The innovative perception of space (Europe) in late medieval German literature: the spatial turn in light of Eleonore of Austria’s Pontus und Sidonia (ca. 1450–1460)

Research output: Contribution to journalArticle

Abstract

The meaning of space with respect to human beings finds vivid expression in literary texts throughout world history. But even though literary protagonists travel on a regular basis and thus experience themselves and the reality around them quite dramatically, space remained a rather vague dimension far throughout the Middle Ages. By the fifteenth century, however, we recognize a noteworthy paradigm shift regarding the perception and relevance of space as a relevant entity determining the individual’s life, as reflected by poets and writers across Europe. After reviewing how most medieval poets dealt with space, this phenomenon is then discussed particularly in light of Eleonore of Austria’s Pontus und Sidonia (ca. 1450–1460), where the western world of Europe in its geo-political dimension emerges perhaps more clearly than ever before and where space in concrete geo-political terms matters significantly, setting a new tone which would lead over to the early modern age and facilitated an astounding popularity of this novel far into the eighteenth century.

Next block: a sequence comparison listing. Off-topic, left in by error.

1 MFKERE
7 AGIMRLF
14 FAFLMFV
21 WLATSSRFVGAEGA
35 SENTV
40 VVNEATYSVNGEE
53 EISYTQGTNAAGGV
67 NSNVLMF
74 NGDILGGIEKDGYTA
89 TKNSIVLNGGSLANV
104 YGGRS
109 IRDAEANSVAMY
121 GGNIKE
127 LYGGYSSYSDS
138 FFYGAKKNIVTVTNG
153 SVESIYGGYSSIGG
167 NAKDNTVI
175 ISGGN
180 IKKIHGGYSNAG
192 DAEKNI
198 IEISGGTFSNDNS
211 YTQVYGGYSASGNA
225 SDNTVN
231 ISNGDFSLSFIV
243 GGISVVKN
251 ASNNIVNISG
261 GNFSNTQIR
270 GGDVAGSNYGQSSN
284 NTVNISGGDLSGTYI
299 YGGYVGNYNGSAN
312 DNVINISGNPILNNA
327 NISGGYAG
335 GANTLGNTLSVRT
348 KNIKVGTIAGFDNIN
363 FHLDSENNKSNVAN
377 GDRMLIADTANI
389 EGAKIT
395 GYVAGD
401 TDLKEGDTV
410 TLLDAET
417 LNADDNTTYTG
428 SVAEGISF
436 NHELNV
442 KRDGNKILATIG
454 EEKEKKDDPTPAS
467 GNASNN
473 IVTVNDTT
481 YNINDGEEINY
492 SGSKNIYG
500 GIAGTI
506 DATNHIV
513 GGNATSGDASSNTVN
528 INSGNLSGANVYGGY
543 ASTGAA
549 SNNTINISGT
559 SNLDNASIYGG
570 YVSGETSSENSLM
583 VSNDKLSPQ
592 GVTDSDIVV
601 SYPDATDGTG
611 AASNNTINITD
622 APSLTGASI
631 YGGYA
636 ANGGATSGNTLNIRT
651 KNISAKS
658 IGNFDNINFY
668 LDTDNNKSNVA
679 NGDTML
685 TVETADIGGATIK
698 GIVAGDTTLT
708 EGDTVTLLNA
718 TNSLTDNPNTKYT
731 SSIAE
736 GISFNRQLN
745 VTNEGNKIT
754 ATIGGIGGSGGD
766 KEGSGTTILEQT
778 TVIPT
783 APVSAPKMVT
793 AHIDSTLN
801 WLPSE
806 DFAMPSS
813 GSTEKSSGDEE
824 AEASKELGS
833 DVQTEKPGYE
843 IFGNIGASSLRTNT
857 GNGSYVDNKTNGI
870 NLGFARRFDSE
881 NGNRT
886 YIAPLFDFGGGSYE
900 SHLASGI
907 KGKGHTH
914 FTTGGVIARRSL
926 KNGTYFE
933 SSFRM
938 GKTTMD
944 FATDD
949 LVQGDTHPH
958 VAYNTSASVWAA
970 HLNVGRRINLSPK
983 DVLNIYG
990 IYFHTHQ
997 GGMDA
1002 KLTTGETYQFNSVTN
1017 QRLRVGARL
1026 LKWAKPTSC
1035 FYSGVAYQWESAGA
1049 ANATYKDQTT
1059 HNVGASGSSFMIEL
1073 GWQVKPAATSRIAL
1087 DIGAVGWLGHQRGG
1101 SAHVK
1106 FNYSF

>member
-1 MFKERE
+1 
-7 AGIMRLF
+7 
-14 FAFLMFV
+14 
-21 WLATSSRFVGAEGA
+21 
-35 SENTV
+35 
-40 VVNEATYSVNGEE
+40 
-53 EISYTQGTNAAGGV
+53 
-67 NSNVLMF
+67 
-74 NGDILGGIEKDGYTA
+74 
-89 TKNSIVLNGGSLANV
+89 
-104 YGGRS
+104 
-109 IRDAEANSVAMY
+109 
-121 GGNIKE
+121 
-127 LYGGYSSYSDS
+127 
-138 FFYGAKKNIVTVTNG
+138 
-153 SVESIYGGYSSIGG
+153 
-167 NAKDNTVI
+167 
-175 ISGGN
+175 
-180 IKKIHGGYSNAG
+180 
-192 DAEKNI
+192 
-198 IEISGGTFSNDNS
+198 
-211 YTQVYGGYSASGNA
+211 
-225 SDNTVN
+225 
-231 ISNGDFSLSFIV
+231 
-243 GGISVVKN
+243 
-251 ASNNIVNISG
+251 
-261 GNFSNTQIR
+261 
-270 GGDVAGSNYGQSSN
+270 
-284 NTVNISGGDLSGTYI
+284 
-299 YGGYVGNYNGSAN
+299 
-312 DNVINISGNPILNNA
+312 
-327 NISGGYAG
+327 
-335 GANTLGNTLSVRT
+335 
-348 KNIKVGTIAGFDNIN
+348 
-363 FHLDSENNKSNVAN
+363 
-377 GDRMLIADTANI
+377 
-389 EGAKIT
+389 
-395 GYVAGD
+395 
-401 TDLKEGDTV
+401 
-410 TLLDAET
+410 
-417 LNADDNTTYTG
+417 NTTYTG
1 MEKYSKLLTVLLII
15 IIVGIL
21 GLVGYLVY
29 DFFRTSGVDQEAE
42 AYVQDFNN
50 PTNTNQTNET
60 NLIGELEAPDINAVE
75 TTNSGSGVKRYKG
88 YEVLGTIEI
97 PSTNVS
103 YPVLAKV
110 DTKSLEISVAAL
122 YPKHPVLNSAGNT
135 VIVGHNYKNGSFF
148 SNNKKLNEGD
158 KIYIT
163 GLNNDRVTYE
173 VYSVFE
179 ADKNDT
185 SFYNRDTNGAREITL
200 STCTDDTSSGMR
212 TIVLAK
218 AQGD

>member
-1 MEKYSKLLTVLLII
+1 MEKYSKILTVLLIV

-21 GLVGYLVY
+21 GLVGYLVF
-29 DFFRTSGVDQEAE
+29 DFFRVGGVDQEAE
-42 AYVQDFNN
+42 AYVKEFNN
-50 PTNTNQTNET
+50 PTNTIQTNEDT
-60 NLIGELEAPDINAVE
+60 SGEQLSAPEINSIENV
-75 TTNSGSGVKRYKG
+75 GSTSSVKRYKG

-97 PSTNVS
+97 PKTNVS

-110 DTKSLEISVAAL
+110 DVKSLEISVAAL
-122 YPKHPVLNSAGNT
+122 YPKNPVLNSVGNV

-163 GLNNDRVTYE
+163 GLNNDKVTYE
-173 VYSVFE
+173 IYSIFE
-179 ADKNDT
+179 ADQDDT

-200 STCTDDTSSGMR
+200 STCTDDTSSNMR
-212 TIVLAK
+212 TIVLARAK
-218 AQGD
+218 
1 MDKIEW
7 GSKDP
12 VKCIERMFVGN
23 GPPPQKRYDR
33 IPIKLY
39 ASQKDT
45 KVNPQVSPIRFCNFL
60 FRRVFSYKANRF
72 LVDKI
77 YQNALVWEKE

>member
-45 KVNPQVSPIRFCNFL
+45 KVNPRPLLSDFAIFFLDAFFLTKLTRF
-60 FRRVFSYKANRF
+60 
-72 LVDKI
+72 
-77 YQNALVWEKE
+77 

Original languageEnglish (US)
Pages (from-to)543-557
Number of pages15
JournalNeohelicon
Volume43
Issue number2
DOIs
StatePublished - Dec 1 2016

Keywords

  • Courtly love and marriage
  • Eleonore of Austria
  • England in late medieval German literature
  • Political dimension in medieval literature
  • Pontus und Sidonia
  • Space in ancient and medieval literature
  • The spatial turn in the late Middle Ages

ASJC Scopus subject areas

  • Arts and Humanities (miscellaneous)
  • Social Sciences (miscellaneous)
  • Law

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